Before a big event, it’s important for things to go right.  Preparation is key, right?  Right.

Thats why the week before the big clinic that Isley and I had been invited to, I wanted everything to go perfect.  Nina was to ride him Monday and Tuesday, and Thursday I would have a lesson before hauling to the clinic Friday.  It was perfect – He’d get schooled by Nina early in the week, rest up on Wednesday, and then we would have a prep session Thursday.

The disaster started Monday – due to an unforeseen tragedy in the barn family, The training ride was cancelled.  Tuesday was another training ride, but because it had been so suddenly hot, Isley was both tense and very quickly tired.  There was all kinds of commotion at the barn with construction and trailers pulling in and out, so

Isley got a lot of exasperated looks from me after his ride.

he was unsettled nearly the whole ride.  Nina attempted to shake him out of it and use the tension to introduce him to walk-canter transitions, but he did not get the concept and she got a grand total of – 0.  It was not the worst day, but by no stretch of the imagination was it the most successful.   I decided to give him another day off Wednesday since had been so tired and a little cranky Tuesday, and I didn’t want him to have a heavy week right before the clinic.

Thursday is when it all went south.  Upon arriving at the barn, I noticed that they were painting the outside of the round pen.  I tacked him up as usual, not thinking anything of it.  When I went to lead him to the round pen, I was told there was no lunging, as they didn’t want dust in the paint.  Due to his explosive nature, we do not ride Isley without lunging first.  There is a strict no lunging allowed rule in the arena, so I was at a loss.  When Nina arrived I told her the predicament.  Was I going to get on him without lunging – after a day off no less, or was I going to go to the clinic without having ridden my horse all week?  I made the choice to ride.  Immediately his tension from not being lunged was evident.  Outside factors kept worsening the situation – the painter came back from his lunch break, and started re-mixing the paint with an egg beater style contraption, a worker started pressure washing the inside of the barn, a horse trailer pulled in and someone drove a tractor out of it.  Isley never spooked, but ground his teeth and became evasive of the contact through his shoulders, he started popping his shoulder to one side or the other, refusing to bend, and wiggling down the long sides. Without working him to the point of exhaustion, we did our best to get him schooled, but it was apparent that it was not an ideal start to the weekend.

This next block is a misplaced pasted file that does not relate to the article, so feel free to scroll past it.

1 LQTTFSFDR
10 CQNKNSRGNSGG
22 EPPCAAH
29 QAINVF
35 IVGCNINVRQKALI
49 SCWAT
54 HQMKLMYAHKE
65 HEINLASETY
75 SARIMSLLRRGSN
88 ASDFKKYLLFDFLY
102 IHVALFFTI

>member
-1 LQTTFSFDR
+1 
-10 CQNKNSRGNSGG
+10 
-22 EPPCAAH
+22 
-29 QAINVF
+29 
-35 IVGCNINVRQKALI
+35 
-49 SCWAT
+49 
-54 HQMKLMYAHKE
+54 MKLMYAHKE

My goal for the clinic was set – Don’t fall off.